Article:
Unfortunately, it does not look like TBD will be able to play this game as promised. I hope that I will be an acceptable substitute. I hope you will all join me in wishing a swift and beneficial resolution to whatever problems ail him.

American cover, from Mobygames

Return of the Phantom is the third adventure game developed and published by Microprose, though the second developed through internal team MPS Labs*. Microprose, if you don't know, was founded by Air Force Reserves member Bill Stealey and some unimportant programmer named Sid Meier. That the developer of some mediocre racing game would somehow turn making the same flight sim three times** into making landmark games and slapping his name on titles he wasn't even primarily responsible for is something impressive.

*However, they also distributed the first three Legend games, no doubt why the manual for Rex Nebular was written by Steve Meretsky.

**Hellcat Ace, Spitfire Ace, and Mig Alley Ace, okay, one is actually written by someone else, but they're practically the same game anyway.

Indeed, some of my fondest early memories of games are playing, or even wishing to play Microprose titles. If not the main man himself, it was one of his friends. For every Pirates! or Covert Action, you had Sword of the Samurai or Darklands. Sometimes they would make a sequel to a game Sid worked on, because they had a great idea on how to improve it, and they usually worked. It's perhaps a romanticism of a time and place I would never be in, the truth probably less impressive. Nevertheless, it remains that Microprose was one of the greatest computer companies of the '80s.

Return of the Phantom comes at the end of the company's great period. Not too long after the company had tried and failed to enter the arcade market, but it was not yet in dire enough straits for their purchase by Spectrum Holobyte. I wonder if this, rather than the direct sales of Legacy - Realm of Terror, was responsible for the lack of any sequels or follow-ups.

Wednesday, 20 April 2022

Game 129: Simon the Sorcerer (1993) – Introduction

 Written by Will Moczarski



Things were simpler in 1993. LucasArts was still churning out amazing adventure games and no-one saw the death of the genre coming. Granted, FMV games and Myst were slowly chipping away at the genre's reputation but the core of the point & click experience was largely intact. Now some games used a simplified interface while others still followed the model that had been established with the SCUMM engine in 1987 – an interface that could be understood as a graphical representation of the parser that had fueled so many text adventures. Simon the Sorcerer was one of the many games that copied the LucasArts formula using a very similar verb list but games like this would soon feel like roadblocks on the way to the casual adventure game of the mid-1990’s. However, in 1993 this was all fair game. 

Another common wisdom that remained true from the mid-1990’s until 2002 was that there were two Simon the Sorcerer games (and two only) and people would tell you “eh...they’re good”. Some people loved them, some people didn’t quite feel they were the bee’s knees but on the whole they were regarded as quality point & click adventure games. Then the series shared the fate of so many others and got some rather unfortunate late sequels. The less said about them the better.

One of the most interesting tidbits about Simon the Sorcerer – albeit with relatively little effect on the actual gameplay experience, I reckon – is that it unites two of the most important early adventure game brands: Adventure Soft and Infocom. Infocom? That’s right, Activision used the brand of the now-defunct company they’d bought and (at least helped to) run into the ground to market this British game in the United States. And Adventure Soft? Well, that’s a hell of a story.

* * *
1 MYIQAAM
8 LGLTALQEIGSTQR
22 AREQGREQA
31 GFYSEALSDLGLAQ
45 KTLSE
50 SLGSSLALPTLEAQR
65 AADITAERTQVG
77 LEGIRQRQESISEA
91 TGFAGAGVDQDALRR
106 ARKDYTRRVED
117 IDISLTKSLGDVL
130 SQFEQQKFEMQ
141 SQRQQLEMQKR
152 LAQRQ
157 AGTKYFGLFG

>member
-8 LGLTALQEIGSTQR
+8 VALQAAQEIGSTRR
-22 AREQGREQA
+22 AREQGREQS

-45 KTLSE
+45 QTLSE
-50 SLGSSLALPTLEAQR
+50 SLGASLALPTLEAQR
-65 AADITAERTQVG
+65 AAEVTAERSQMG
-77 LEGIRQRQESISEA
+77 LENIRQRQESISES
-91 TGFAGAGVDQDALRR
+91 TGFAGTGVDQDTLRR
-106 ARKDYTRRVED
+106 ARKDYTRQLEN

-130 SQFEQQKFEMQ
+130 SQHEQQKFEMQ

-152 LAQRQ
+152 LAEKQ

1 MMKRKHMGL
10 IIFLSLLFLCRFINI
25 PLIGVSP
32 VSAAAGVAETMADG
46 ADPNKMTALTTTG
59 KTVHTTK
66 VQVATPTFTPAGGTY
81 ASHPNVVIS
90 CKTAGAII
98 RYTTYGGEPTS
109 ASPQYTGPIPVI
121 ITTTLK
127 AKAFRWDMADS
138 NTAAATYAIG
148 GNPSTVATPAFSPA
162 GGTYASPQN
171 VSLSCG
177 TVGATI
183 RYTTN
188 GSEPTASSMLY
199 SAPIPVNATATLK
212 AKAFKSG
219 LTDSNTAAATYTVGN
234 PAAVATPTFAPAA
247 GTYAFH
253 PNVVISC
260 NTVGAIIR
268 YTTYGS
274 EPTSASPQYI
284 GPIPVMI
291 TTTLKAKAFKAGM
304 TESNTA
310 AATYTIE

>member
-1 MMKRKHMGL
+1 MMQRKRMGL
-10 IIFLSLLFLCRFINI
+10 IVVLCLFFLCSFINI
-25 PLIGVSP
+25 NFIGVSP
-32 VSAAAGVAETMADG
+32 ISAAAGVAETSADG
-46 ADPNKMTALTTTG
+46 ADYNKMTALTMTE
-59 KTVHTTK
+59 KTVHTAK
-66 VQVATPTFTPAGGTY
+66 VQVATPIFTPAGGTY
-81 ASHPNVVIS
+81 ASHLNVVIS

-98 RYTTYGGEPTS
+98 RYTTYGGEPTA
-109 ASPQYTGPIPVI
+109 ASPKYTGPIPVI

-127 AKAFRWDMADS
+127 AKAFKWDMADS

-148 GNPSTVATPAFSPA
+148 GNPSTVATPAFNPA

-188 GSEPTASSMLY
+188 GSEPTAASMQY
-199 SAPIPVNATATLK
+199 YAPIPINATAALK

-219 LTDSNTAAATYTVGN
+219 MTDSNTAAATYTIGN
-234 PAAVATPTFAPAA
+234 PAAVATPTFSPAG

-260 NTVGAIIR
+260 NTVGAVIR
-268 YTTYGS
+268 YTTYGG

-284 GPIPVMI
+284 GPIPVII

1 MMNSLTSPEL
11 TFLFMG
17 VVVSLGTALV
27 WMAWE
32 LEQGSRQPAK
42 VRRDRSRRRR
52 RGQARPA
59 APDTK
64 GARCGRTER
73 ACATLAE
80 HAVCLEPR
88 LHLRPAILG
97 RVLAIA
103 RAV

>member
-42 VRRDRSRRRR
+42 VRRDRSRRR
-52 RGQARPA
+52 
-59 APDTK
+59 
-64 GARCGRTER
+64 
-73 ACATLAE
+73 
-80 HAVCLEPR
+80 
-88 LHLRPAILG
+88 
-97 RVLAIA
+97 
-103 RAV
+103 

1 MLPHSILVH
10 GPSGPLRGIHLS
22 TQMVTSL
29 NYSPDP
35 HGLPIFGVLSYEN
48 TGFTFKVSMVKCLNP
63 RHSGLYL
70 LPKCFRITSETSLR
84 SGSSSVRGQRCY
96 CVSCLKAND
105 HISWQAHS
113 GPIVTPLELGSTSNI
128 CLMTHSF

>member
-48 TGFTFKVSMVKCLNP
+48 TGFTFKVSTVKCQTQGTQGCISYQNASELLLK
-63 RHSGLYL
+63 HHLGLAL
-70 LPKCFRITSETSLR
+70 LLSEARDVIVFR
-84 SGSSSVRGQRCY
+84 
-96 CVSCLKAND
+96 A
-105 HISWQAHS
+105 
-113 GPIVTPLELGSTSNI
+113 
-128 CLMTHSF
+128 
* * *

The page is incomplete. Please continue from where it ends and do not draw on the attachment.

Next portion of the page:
Sunday, 17 April 2022

Missed Classic - Twin Kingdom Valley - WON! and Final Rating

Written by Morpheus Kitami


Me and the boys about to fire up a text adventure


Last time, I had explored half of the map in my noble quest to rob everyone and everything I could of their treasure. It wasn't going well, primarily because everyone else was on a distasteful quest to kill me and take everything not nailed down. Those monsters, those evil, evil gorillas, elves and trolls. I must use my wits to prevent them from stopping me.


This is one psychotic gorilla


Last time, I did not quite save at the proper time, and now somehow the small dagger is not where it once was. I have no idea where it went. It just disappeared. This seems to be a sign that things have gotten mixed around since last time. I encounter a gorilla south of the path to the north, and he's got two clubs and an axe. How the hell did he even get that? Anyway, I can't kill him, the axe is just too powerful.


I feel like someone was trying to cheat me


I decide to just ignore him and head to that cave. It doesn't actually connect the two parts of the map, it's just a small sideplace. You know, a surprising number of descriptions you could give underground passages sound rather strange out of context. Not that there's much here, just another dagger and some locked doors. This better not be one long chain of keys.

Wednesday, 13 April 2022

Eric the Unready - Final Rating

By Ilmari

I am in a difficult position of having officially played only the last few scenes of the game, while the majority of posts have been written by the Brown Dragon. Although it will be difficult to integrate my playing experience with what TBD thought about it, I’ll try to take his statements into account at least in some measure. Let’s begin!

Sunday, 10 April 2022

Missed Classic 108 - La Abadía del Crimen (1987) - Introduction

Written by Mariano Falzone




Adventure games were highly popular in my home country of Argentina in the 90s and early 2000s, when I grew up. Actually paying for games, though, not so much. In our defense, video games were very expensive, the titles available were very scarce, and most parents, even if they could afford to buy one once in a while, never saw anything of value in them, or just didn’t know what all the fuss was about nor seemed to care. That’s why I and many other youngsters would spend our time scavenging through abandonware websites in Spanish. There were even many sites dedicated especially to adventure games, from both Spain and the Americas.